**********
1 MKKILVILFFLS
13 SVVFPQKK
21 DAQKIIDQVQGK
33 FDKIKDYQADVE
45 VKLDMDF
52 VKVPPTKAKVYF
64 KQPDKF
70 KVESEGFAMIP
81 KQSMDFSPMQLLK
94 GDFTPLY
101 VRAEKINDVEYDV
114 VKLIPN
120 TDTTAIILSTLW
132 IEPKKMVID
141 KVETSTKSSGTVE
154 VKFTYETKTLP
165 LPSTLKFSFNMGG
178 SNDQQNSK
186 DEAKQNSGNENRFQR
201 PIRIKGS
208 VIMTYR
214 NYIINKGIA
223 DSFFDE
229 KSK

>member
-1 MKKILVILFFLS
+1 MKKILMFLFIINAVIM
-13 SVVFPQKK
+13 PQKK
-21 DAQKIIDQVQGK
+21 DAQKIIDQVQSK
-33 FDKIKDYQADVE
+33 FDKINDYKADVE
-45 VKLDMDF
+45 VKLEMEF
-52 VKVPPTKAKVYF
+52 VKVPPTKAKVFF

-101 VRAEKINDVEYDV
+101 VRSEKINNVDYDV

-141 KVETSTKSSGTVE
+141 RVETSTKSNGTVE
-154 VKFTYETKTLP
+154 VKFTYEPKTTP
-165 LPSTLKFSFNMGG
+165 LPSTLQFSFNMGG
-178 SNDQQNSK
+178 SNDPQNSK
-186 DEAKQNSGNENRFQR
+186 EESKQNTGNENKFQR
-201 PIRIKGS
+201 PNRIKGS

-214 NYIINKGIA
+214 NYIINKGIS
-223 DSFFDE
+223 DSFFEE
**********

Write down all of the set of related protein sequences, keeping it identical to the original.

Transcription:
1 MKKILVILFFLS
13 SVVFPQKK
21 DAQKIIDQVQGK
33 FDKIKDYQADVE
45 VKLDMDF
52 VKVPPTKAKVYF
64 KQPDKF
70 KVESEGFAMIP
81 KQSMDFSPMQLLK
94 GDFTPLY
101 VRAEKINDVEYDV
114 VKLIPN
120 TDTTAIILSTLW
132 IEPKKMVID
141 KVETSTKSSGTVE
154 VKFTYETKTLP
165 LPSTLKFSFNMGG
178 SNDQQNSK
186 DEAKQNSGNENRFQR
201 PIRIKGS
208 VIMTYR
214 NYIINKGIA
223 DSFFDE
229 KSK

>member
-1 MKKILVILFFLS
+1 MKKILMFLFIINAVIM
-13 SVVFPQKK
+13 PQKK
-21 DAQKIIDQVQGK
+21 DAQKIIDQVQSK
-33 FDKIKDYQADVE
+33 FDKINDYKADVE
-45 VKLDMDF
+45 VKLEMEF
-52 VKVPPTKAKVYF
+52 VKVPPTKAKVFF

-101 VRAEKINDVEYDV
+101 VRSEKINNVDYDV

-141 KVETSTKSSGTVE
+141 RVETSTKSNGTVE
-154 VKFTYETKTLP
+154 VKFTYEPKTTP
-165 LPSTLKFSFNMGG
+165 LPSTLQFSFNMGG
-178 SNDQQNSK
+178 SNDPQNSK
-186 DEAKQNSGNENRFQR
+186 EESKQNTGNENKFQR
-201 PIRIKGS
+201 PNRIKGS

-214 NYIINKGIA
+214 NYIINKGIS
-223 DSFFDE
+223 DSFFEE